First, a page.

Some morning rains and clouds through much of the day slowed the normal mid-day warm-up, but it looks like many WAFB neighborhoods still made the 90°s for their afternoon highs. It’s been an interesting afternoon with no severe t-storms, but Titan9 Doppler has been showing some very strong and lightning-charged thunderstorm pockets through the afternoon.
We expect the rains to ease off and be essentially all-but-gone by or before sunset, with mostly fair skies on the way through the overnight. Wake-up temps for the Red Stick on Friday morning will be in the low 70°s with Friday highs reaching the low 90°s for most of us.
A weak, quasi-stationary front continues to linger from east-to-west across the central Gulf Coast states and we expect that front to still be meandering over the region into Friday.
So why not the more widespread rains like we saw on Wednesday? Mainly because we’ve not had the broad mid/upper-level disturbances passing overhead to help fuel storm development like we had on Wednesday. The front alone is simply not providing enough lift to get as more widespread rain event underway.
By the way ... summer “officially” begins just four minutes past midnight tonight (12:04 AM CDT, June 21). The Northern Hemisphere’s summer solstice occurs when Earth's axis is the most tilted toward the Sun -- with the North Pole “leaning” towards the Sun. Because of this orientation, the length of time with sunlight is also at its maximum for all locations north of the equator, with Baton Rouge receiving more than 14 hours of “direct” sunlight (assuming clear skies). Starting on Saturday, the daylight period will begin to shorten, although the rate of change is less than one minute per day.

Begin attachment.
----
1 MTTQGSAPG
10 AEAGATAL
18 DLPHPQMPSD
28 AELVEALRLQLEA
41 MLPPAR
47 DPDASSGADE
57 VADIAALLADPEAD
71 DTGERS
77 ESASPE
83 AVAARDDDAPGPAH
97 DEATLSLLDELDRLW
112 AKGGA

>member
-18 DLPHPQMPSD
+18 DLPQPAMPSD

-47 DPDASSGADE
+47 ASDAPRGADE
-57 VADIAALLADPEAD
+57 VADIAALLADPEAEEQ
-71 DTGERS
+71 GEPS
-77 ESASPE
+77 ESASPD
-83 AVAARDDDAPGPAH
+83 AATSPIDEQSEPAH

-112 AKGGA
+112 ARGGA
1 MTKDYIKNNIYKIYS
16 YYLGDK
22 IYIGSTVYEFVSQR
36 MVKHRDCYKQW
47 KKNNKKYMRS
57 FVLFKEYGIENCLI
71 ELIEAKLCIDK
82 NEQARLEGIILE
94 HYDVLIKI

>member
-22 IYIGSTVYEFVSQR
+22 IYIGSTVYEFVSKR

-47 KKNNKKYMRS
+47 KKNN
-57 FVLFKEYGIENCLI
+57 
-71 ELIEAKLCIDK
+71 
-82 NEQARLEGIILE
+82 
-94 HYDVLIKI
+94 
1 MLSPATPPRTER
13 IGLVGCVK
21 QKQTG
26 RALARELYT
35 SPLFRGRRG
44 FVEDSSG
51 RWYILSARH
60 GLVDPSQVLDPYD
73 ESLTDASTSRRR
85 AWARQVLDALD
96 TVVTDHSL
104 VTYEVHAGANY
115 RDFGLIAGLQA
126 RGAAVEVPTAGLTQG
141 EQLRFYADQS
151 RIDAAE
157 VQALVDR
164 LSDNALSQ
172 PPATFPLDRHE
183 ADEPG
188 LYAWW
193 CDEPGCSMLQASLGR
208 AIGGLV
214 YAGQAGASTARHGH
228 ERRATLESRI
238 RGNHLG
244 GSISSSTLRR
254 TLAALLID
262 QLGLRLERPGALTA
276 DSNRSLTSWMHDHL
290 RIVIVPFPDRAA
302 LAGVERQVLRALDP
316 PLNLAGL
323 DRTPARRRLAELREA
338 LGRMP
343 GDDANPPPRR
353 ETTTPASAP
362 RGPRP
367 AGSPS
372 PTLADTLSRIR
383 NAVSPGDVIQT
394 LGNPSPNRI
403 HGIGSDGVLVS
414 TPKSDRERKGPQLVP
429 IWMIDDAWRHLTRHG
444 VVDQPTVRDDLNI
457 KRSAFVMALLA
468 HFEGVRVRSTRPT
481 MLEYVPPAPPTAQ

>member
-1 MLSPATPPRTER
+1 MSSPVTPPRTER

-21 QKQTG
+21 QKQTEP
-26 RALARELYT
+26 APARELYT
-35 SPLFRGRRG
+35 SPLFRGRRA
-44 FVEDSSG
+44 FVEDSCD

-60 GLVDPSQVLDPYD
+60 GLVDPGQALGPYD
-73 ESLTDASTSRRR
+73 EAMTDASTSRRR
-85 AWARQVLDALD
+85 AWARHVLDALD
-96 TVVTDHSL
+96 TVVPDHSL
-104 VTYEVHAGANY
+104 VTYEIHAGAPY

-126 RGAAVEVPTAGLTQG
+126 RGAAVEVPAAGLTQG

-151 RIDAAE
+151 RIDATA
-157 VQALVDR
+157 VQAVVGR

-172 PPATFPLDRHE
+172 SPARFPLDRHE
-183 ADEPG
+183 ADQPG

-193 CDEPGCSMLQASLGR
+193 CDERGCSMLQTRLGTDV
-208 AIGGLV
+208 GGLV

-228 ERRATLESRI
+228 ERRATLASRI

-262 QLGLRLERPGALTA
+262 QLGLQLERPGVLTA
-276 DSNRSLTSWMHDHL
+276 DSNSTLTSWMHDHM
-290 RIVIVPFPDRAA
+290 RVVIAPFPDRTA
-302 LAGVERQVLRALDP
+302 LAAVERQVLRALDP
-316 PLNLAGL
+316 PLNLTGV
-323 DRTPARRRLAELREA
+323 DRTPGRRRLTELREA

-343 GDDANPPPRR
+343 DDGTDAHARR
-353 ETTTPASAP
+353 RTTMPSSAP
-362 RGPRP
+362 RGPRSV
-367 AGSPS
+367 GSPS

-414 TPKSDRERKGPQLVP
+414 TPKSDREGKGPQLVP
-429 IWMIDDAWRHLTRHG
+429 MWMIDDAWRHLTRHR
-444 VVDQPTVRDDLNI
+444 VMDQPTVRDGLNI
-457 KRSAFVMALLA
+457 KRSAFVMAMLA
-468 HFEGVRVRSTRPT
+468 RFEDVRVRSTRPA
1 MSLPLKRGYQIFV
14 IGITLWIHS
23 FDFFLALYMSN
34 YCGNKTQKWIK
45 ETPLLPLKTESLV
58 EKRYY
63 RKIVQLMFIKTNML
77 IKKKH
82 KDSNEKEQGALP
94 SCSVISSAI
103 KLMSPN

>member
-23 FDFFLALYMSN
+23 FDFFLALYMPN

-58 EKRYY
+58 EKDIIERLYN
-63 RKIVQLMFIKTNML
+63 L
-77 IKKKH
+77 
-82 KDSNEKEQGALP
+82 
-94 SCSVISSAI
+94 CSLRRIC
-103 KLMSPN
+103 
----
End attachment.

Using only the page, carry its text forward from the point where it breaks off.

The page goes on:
Heading into the weekend, we’re posting fairly typical numbers for late June: morning lows in the low 70°s, afternoon highs in the low 90°s and rain chances running around 30% for Saturday and 30% to 40% for Sunday. And the summer season weather monotony looks like it will extend into next week with more of the same: low 70°s, low 90°s and isolated to scattered mainly-afternoon t-showers just about every day.
As of 4PM, the National Hurricane Center has downgraded Barry to tropical depression (TD) status. Barry made landfall along the Mexico Coast earlier today -- around 8AM -- with maximum sustained winds of 45 mph. Having now been over land for roughly 8 hours (as of 4PM), the loss of warm-water energy and interaction with the higher elevations to the storm’s west are taking a toll on the system and Barry will likely degrade below TD status later this evening or tonight. But Barry is still proving to be a formidable rainmaker for some sections of coastal Mexico.